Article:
Voyager among distant families. Exploring life of remote cultures

By , Staff writer of The Christian Science Monitor

``I like living in a hayloft, in a tent or a barn, taking meals with the family.'' Ethan Hubbard smiles, savoring the memories of eight years spent doing just that in various corners of the globe: living with the MacCormick family on the Isle of South Uist in the Outer Hebrides near Scotland; with the Innuits of Whale Cove in Canada's Northwest Territories; among the Tarahumara Indians in Mexico's Sierra Madres.

Mr. Hubbard's travels, sometimes by van, often by foot, are impelled by a desire to ``slow my life down,'' to find things of enduring value among ``cultures which have as a common rule not aspiring to success -- they're content to eat the same meals and live in the same village and not be anything more than what they were born into.''

Hubbard, interviewed at his mother's home in a rural corner of Connecticut, looks like an aging hippie, dressed in jeans and loose shirt, with a short ponytail. He has devoted himself to seeking out pockets of unchanging tradition in a turbulent world. His findings are collected in a simply written and photographed book titled ``First Light: Sojourns with People of the Outer Hebrides, the Sierra Madre, the Himalayas, and Other Remote Places'' (Chelsea, Vt.: Chelsea Green Publishing Company).

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The book chronicles his discoveries, mostly of people who are at peace with their surroundings: the Sherpa Kipi, who led Hubbard through the Himalayas, introducing him to friendly villagers; a Tibetan refugee family; a band of storytelling mountain porters. Or the elderly Mayan Indians Francisco and Fuljensia Tesec'un, who often invited the American visitor to their jungle home for meals of rice, beans, and tortillas.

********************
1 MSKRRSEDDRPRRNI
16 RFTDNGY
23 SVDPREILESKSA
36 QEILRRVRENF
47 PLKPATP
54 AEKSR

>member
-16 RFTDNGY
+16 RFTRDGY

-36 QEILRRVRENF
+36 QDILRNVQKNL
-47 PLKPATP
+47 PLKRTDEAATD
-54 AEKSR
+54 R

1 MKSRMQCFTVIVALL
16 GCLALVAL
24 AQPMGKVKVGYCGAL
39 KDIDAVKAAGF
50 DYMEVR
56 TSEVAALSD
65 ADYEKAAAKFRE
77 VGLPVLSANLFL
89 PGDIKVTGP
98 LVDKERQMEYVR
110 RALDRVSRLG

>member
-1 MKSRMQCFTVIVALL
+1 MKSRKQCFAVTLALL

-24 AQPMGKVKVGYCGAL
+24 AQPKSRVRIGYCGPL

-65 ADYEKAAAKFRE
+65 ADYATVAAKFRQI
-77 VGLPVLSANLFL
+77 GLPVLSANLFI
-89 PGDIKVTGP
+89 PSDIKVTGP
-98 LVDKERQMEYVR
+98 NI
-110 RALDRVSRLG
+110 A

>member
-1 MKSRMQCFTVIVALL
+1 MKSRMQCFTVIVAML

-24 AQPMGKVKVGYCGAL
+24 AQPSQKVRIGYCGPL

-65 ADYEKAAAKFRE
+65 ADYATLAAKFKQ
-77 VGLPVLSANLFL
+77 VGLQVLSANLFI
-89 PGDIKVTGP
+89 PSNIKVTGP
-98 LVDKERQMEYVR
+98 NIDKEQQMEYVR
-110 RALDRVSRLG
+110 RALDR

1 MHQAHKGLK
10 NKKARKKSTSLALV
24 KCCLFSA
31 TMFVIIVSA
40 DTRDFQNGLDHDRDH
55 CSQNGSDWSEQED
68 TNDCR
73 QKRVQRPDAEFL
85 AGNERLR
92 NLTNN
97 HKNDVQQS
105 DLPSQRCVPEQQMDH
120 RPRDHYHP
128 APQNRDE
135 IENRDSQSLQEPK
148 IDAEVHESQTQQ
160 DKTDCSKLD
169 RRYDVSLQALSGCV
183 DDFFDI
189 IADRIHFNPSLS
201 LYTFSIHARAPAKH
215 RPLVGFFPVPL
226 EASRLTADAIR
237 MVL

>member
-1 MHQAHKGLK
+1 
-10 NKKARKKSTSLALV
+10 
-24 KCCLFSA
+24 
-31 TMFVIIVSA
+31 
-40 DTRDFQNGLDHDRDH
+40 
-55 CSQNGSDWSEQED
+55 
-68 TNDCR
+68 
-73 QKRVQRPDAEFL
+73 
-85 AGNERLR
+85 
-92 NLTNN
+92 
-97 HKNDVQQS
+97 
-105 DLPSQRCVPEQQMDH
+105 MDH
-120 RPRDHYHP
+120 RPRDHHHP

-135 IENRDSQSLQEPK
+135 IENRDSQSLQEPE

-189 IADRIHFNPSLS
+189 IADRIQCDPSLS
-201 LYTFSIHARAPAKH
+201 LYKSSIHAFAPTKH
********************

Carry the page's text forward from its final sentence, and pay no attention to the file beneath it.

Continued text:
These people have nothing by modern standards -- the Tesec'uns' sons, for instance, strap themselves to the plow to cultivate the family plot. But they maintain a reserve of good humor, nonetheless.

Hubbard recounts one steamy afternoon spent helping the Mayan family clear a piece of land. When break time came, grandfather Alfonso reached into a wicker picnic basket, yelled ``snake!'' and flung a piece of wiggly vine at Hubbard.

``I don't know many humble people here [at home], or people who laugh all day,'' he says, recalling his Eskimo friends' tendency to simply guffaw and walk away when a car or snowmobile broke down. ``When the same thing happens to us,'' he observes, ``we come undone, our whole reality is shattered.''

But not all was friendliness and laughter on his wanderings. In Australia he sought out the Aborigines near Alice Springs and found them living in ``desperation'' -- malnourished, ill-clothed, and riven by alcoholism. For a time, Hubbard would bicyle to their camps, sit, listen, smile, offer them some much-needed food -- waiting for their suspicion of white men to ease. Gradually, he says, ``they held my hand, they cooed, they accepted me.''

But some of the local ranchers couldn't accept a white man who wanted to socialize with the Aborigines, the author says. ``The white people yelled at me a lot. I burned out. I had to leave -- it was so sad.''

A closeness to people, to nature, to the earth, the mountains, the animals, the forest -- that's a theme running throughout Hubbard's travels. He sees it as something that the simple, rural people he has met have, and something that ``basically, we're losing.''

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